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ELECTIONS / 24TH CONGRESSIONAL DISTRICT : Sybert Blasts Beilenson’s Political Digging

TIMES STAFF WRITER

GOP congressional challenger Richard Sybert on Friday accused U.S. Rep. Anthony C. Beilenson(D-Woodland Hills) of waging a disgraceful reelection campaign aimed at digging up political dirt on Sybert rather than debating him squarely on public policy issues.

Prompting these angry remarks was Sybert’s discovery that a private researcher, using the state Public Records Act, recently obtained an inch-thick file of phone and travel records related to Sybert’s former work as director of Gov. Pete Wilson’s Office of Planning and Research.

Claiming he has nothing to hide, Sybert, who is running against Beilenson in the 24th Congressional District, held a news conference to release these same records to the media. Among the documents were travel expense claims for about $12,500 that Sybert had submitted over the nearly three-year period he served as director.

“I’m frankly offended at this,” Sybert said. “They’re spending money to root around in my garbage, and Beilenson is not even man enough to do it himself.”

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Bret Jonas, who made the request for the records, refused Friday to disclose the name of his employer or client. But later, Craig Miller, Beilenson’s political consultant, confirmed that Jonas was employed by the state Democratic Party to research the public records of GOP candidates, including Sybert.

“I think what this shows is that Tony Beilenson, despite his brave facade, is running scared,” Sybert said. “He dodges debates and digs in my garbage. I find it instructive that they did not ask for any of the policy papers issued by the planning office when I was there.”

Sybert recently accused Beilenson of refusing to debate him. In fact, Beilenson promised to debate Sybert but only after the congressional recess in mid-October. Earlier debates would be pointless because voters won’t focus on the election until the final weeks, Beilenson has said.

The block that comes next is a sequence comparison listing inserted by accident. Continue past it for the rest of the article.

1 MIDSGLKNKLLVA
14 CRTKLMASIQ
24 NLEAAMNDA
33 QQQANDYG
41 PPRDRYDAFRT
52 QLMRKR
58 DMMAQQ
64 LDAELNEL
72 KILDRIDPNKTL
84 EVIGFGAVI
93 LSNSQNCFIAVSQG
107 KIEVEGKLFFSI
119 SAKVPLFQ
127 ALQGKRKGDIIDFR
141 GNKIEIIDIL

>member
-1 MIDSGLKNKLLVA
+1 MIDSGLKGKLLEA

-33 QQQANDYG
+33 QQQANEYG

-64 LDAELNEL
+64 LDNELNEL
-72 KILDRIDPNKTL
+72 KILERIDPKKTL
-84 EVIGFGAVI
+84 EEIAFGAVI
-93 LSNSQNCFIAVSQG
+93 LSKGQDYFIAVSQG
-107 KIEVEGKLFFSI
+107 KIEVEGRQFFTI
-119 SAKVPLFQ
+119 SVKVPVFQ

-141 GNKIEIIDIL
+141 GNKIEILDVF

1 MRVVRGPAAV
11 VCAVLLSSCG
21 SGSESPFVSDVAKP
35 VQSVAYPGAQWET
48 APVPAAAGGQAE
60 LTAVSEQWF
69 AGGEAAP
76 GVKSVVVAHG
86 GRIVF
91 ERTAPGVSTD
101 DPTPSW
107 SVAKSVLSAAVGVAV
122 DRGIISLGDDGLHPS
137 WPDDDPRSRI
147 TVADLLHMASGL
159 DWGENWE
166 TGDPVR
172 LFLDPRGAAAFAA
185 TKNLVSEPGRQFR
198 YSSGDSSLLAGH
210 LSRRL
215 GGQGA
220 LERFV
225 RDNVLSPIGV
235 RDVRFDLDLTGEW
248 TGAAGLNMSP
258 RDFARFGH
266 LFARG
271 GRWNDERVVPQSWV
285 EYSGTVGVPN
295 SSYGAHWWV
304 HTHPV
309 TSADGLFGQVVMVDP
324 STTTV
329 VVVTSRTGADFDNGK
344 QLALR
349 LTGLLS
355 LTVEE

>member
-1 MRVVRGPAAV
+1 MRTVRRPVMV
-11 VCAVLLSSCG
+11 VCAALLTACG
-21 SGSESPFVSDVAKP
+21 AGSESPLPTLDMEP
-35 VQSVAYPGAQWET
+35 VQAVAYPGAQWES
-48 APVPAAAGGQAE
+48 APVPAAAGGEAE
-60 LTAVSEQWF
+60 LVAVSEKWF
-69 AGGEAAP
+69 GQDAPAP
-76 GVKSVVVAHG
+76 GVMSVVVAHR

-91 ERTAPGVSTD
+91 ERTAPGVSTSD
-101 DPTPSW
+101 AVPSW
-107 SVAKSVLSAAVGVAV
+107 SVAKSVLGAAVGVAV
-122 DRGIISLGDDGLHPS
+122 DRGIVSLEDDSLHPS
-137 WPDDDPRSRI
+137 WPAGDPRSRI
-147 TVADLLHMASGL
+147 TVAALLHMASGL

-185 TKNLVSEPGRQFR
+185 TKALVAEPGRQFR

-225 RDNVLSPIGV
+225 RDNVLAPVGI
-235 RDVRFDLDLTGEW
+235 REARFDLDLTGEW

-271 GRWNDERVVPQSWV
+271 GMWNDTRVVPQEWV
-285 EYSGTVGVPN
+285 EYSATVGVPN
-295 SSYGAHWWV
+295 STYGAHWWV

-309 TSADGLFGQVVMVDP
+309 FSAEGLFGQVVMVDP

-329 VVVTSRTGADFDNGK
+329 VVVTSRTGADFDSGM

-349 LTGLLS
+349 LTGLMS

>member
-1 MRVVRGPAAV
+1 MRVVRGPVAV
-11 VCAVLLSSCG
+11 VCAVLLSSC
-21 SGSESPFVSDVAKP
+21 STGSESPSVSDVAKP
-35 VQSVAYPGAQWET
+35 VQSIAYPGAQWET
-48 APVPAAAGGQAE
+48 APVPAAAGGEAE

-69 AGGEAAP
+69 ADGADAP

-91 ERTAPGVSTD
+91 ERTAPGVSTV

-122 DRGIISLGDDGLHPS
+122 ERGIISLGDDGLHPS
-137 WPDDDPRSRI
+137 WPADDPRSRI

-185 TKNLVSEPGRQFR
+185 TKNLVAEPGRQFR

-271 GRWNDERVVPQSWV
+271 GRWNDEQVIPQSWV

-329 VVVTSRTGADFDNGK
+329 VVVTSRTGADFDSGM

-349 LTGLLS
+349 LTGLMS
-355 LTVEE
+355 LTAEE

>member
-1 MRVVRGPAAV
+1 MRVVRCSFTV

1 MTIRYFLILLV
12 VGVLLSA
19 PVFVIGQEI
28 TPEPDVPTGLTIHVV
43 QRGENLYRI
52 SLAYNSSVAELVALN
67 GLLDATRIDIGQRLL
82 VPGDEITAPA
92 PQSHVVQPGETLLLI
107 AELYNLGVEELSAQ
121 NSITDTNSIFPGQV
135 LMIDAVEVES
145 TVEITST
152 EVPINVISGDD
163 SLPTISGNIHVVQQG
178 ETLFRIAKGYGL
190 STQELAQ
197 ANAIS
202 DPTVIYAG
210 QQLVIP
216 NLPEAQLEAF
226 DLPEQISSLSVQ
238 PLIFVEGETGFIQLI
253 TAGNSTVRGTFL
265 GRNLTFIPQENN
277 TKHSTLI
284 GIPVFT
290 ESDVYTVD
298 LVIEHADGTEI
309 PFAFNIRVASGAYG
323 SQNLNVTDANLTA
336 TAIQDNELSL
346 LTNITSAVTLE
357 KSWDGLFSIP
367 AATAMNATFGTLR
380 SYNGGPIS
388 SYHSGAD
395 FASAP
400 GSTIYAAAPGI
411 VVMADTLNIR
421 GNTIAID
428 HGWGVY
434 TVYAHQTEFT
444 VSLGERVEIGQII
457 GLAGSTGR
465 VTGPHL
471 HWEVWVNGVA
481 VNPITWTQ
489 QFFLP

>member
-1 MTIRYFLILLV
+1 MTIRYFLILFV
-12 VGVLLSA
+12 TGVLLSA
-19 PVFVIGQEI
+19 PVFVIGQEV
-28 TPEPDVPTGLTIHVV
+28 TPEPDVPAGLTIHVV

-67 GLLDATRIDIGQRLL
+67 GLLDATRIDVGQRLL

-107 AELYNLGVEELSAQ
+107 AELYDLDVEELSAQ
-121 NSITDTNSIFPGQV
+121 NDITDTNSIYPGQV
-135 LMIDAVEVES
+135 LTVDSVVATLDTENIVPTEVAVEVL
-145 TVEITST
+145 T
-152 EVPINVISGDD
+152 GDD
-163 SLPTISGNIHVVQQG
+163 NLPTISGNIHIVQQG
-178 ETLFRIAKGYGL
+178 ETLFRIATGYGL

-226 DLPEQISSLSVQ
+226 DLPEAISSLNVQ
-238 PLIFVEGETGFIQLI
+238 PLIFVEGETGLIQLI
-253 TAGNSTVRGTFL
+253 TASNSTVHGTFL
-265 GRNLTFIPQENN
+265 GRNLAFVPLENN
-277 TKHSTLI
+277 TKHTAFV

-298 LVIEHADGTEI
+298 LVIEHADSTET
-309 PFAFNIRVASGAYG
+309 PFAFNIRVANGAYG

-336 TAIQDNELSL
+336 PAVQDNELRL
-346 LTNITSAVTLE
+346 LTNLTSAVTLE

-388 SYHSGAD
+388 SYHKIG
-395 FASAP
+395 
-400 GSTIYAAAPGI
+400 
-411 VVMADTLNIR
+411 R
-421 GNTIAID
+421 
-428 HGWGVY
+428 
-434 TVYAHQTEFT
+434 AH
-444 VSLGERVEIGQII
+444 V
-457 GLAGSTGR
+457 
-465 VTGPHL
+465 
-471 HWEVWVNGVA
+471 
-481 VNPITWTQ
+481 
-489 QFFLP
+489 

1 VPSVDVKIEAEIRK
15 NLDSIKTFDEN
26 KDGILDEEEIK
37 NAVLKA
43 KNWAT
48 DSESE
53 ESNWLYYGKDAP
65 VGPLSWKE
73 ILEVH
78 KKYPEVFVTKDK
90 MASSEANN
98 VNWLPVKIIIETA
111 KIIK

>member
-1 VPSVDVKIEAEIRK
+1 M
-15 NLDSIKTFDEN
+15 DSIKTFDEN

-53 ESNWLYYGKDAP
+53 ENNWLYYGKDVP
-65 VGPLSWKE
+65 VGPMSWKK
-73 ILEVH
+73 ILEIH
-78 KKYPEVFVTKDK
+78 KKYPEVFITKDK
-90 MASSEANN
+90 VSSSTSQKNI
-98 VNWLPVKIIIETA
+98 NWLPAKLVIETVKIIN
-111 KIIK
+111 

Miller called Sybert’s reaction to the public records request “paranoid and ridiculous.”

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Sybert “should expect to be held accountable for his activities while in public office,” Miller said. “It is quite routine for officials to have their records examined. . . . It sounds to me like he must have something to hide.”

Miller said the Democratic party actually contracted with Jonas to do the “opposition research” on Sybert, and that the party decided what records to seek. Finance statements show that Beilenson received “in-kind research” assistance from the Democratic Party valued at $3,750.

Miller said he had not had time to review the Sybert documents to determine if they contained signs of spending irregularities. “I honestly don’t know what they contain,” he said.

Sybert got the tip-off about the public records request from his former colleagues in the Office of Planning and Research. “Rich was talking on the phone to my deputy, Phil Romero, and I told him to tell Rich that we had gotten the request,” Lee Grissom, the office’s current chief, said in an interview Friday. Grissom said Sybert did not try to influence his handling of the request, although he acknowledged that Sybert had called him at home to discuss what would be disclosed.

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